Why does Google Maps change zoom between map/satellite?

I love love love Google Maps to death, but I can’t figure out why it sees fit to change my zoom level when I’m switching from Map to Satellite view. Half the fun, I think, is switching back and forth between the two views so I can see the same places in both views! (Yes, of course I know about hybrid view, but that’s not my preference.)

Is there a logic behind why Google Maps does this? Does anyone else find it annoying?

It doesn’t do that on my Mac. Is it a PC thing?

It may have more zoom available in map mode than satellite. Not all areas of the globe have detailed satellite pictures. So it zooms out to the best it has available when you switch modes.

I never noticed it before, but I tried it just now and you’re right. Must be a bug.

If anyone is interested in reproducing the behavior, go to this spot, switch to 2nd zoom level (2nd highest magnification), and switch to map view. It somehow changes to a lower magnification. (There’s nothing special about that location, it just happens to be the spot I “successfully” reproduced the buggy behavior.)

That would make sense. You can definitely see the difference between the detail levels if you use Google Earth.

Understood, but that’s not the problem - I’m looking in Austin, which has map and satellite views available for all zoom levels.

And Google Maps isn’t that smart anyway; if you zoom all the way in on the middle of nowhere, then switch to satellite view, it’ll zoom out to level 3 or so, but it will still say “Sorry, no image available for this zoom level” or whatever.

The legal zoom levels (the zoom slider positions) are based on Google’s global best available data. The “satellite” view includes some high-resolution city aerial photos, so it has a very high maximum-zoom position, even though most of the globe doesn’t have imagery at that resolution. For whatever reason, Google has given the map view a lower maximum-zoom position (possibly just because street-level maps are not very interesting when you look too closely; possibly their GIS data is not accurate to that resolution and they don’t want to provide misleading maps); when you try to switch from satellite to map view at higher zoom than this, it just resets to the maximum legal value. There are 18 map-zoom levels and 20 image-zoom levels (with the lowest-zoom settings at the same scale), so the two top image-zoom levels will reset to a lower zoom on the map view. For the same reason, “hybrid” view won’t show streets at the two highest zoom levels.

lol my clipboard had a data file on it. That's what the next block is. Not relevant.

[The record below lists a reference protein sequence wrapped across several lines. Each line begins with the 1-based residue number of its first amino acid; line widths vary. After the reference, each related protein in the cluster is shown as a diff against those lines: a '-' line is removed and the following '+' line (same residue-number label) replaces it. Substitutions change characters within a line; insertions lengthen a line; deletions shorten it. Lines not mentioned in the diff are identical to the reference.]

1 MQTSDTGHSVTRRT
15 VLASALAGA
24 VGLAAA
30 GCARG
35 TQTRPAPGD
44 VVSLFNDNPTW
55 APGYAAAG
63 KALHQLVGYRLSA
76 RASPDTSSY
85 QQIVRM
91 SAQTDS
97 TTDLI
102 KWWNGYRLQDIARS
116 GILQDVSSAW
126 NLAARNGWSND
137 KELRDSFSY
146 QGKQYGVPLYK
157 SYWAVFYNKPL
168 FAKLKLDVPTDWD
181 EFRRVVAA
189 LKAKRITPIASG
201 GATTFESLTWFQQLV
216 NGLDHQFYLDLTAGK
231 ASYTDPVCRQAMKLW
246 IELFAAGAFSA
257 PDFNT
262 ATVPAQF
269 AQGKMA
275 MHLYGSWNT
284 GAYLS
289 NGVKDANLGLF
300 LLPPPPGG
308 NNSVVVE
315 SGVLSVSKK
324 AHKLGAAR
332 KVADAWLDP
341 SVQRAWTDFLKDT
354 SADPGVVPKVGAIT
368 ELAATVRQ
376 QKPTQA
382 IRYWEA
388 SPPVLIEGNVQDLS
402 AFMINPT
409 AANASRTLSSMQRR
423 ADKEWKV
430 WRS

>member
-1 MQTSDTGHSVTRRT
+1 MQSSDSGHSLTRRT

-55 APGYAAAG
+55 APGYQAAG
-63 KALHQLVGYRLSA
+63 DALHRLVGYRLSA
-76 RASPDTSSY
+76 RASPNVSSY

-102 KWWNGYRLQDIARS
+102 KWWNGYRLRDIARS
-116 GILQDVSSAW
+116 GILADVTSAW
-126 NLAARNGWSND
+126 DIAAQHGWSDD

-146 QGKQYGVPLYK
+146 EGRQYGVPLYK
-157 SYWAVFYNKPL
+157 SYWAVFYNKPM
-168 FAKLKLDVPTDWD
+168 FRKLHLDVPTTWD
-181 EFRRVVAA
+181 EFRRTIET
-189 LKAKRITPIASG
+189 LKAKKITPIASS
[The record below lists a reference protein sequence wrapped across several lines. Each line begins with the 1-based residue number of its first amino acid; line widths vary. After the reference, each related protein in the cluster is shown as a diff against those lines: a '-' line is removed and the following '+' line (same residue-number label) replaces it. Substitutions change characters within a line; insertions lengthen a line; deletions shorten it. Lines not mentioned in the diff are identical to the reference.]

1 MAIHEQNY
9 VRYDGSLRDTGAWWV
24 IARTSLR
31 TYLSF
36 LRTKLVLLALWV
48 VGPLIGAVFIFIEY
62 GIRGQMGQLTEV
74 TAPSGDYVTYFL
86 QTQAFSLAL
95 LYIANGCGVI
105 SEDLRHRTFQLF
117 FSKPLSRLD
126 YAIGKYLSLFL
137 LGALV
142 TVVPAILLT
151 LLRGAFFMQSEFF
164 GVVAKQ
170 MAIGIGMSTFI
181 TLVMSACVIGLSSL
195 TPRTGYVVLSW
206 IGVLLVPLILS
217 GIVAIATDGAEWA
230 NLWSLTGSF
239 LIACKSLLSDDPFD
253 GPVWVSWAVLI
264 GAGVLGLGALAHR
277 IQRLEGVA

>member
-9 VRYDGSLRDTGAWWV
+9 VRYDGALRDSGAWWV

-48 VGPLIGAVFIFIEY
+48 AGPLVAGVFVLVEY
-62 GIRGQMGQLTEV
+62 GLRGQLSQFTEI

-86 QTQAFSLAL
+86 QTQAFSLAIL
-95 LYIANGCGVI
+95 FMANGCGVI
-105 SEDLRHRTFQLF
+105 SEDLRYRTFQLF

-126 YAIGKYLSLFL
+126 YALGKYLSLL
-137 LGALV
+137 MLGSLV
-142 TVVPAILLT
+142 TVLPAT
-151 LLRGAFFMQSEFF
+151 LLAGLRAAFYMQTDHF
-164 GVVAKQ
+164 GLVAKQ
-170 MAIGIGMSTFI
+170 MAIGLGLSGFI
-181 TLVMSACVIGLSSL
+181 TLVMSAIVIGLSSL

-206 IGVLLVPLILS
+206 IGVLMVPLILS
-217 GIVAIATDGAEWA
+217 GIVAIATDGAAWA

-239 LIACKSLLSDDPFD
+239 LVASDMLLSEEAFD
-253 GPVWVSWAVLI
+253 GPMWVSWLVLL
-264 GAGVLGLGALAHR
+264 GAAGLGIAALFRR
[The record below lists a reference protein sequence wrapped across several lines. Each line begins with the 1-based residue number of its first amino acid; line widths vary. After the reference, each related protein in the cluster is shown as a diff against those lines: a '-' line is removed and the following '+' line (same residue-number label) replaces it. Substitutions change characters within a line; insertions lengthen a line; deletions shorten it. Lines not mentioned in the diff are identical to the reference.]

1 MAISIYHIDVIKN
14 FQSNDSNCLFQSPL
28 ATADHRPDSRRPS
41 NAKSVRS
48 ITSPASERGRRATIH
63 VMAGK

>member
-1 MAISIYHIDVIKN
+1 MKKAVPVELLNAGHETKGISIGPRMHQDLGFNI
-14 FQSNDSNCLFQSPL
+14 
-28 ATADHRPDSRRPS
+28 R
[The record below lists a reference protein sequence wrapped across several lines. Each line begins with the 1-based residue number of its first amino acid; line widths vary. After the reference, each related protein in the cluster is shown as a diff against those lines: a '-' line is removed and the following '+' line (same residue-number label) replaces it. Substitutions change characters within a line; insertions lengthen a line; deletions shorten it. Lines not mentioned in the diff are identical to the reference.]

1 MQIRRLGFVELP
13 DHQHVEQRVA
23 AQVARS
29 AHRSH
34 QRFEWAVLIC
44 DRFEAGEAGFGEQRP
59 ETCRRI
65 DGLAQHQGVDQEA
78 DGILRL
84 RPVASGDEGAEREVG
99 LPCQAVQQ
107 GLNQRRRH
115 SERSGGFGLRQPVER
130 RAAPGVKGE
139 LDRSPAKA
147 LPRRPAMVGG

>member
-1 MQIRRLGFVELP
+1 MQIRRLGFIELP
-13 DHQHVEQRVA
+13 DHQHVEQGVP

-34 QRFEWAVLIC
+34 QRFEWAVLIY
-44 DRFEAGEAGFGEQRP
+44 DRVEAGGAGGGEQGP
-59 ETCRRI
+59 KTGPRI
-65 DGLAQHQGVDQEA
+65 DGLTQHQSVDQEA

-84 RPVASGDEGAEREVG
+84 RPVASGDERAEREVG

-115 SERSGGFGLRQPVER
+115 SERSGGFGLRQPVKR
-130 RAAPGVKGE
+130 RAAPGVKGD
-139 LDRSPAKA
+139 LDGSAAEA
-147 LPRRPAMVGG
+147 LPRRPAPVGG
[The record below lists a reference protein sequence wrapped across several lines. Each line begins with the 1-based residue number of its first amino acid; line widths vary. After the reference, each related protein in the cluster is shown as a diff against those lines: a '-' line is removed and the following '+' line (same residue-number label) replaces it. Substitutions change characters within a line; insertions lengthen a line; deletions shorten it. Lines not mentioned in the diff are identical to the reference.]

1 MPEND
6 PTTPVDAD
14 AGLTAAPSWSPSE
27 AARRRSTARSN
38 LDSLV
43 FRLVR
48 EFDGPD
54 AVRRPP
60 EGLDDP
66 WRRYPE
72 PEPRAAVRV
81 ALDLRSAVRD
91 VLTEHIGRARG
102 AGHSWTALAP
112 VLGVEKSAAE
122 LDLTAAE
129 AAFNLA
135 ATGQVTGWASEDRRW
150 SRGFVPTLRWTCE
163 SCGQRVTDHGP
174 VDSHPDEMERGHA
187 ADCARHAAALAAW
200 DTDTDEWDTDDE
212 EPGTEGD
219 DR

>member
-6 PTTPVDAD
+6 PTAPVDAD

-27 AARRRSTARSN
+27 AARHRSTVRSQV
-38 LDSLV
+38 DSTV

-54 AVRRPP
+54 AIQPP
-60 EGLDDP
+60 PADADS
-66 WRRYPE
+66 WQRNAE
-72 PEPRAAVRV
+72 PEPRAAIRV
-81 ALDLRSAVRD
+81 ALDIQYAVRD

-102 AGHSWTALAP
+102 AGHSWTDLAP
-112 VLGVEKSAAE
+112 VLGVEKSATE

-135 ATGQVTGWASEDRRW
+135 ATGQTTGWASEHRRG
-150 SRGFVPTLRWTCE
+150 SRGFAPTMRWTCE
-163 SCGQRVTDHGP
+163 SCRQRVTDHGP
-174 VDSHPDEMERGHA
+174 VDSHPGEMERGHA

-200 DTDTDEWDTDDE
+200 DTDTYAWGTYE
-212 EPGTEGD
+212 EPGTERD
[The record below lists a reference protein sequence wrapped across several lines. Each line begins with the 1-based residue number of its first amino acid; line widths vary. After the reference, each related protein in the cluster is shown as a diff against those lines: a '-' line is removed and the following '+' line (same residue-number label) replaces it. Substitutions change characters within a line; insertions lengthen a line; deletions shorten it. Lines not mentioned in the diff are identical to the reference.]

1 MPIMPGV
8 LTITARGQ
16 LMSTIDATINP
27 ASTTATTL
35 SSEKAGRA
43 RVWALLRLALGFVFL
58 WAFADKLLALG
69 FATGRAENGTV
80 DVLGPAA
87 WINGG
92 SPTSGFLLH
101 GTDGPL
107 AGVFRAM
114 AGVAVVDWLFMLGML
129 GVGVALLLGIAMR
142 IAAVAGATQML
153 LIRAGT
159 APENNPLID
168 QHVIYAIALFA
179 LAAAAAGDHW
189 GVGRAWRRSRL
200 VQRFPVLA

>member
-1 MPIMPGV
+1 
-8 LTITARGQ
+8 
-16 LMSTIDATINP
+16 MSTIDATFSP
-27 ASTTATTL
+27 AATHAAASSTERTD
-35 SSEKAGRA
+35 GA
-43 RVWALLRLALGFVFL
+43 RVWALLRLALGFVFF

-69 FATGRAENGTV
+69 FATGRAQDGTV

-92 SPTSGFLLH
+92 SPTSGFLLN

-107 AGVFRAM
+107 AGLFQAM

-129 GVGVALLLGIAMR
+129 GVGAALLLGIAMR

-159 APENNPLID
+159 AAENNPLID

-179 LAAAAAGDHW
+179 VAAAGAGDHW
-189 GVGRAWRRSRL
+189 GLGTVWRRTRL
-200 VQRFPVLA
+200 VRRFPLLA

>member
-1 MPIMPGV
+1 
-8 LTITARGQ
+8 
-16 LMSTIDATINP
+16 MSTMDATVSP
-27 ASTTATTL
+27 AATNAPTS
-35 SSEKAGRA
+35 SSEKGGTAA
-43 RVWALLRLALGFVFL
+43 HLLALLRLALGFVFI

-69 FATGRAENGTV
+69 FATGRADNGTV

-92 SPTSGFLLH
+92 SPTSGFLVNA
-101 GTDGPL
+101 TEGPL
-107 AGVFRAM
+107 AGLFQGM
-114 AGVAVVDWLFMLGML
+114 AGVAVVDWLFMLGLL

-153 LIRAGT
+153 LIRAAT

Not exactly, since it allows you to zoom in deeper after the switch. There may be a rule that says whenever you switch to satellite mode match the zoom level, unless you are deeper than 3rd in which case just use 3rd. It would make sense if the majority of data didn’t drill down that deep. It’s a little jarring, and it would be nice if it was smart enough to decide based on the data available, but not a big deal IMO.

I don’t seem to get this behavior, if I’m understanding what you’re saying. For example, I follow scr4’s link, to get a satellite view at the third-from-top zoom; this is zoom level 18 (counting from the bottom). I switch to map view; again it’s at level 18 (now the top zoom level). I can’t zoom in any more in map view. I switch back to satellite view; I’m still at level 18. I zoom in to level 19 (second from top) and switch to map view; this zooms me back to level 18, since that’s the top map level. I switch back to satellite view and I’m still at level 18, since that was the map-zoom level. (You have to count from the bottom; the two views have a different number of available zoom levels.)

In each case map->satellite, the zoom level is always preserved. For satellite->map the zoom level is preserved if possible, and set at maximum-zoom if the satellite zoom level is beyond the maximum map zoom. Is this different behavior from what you see, or do I misunderstand your point?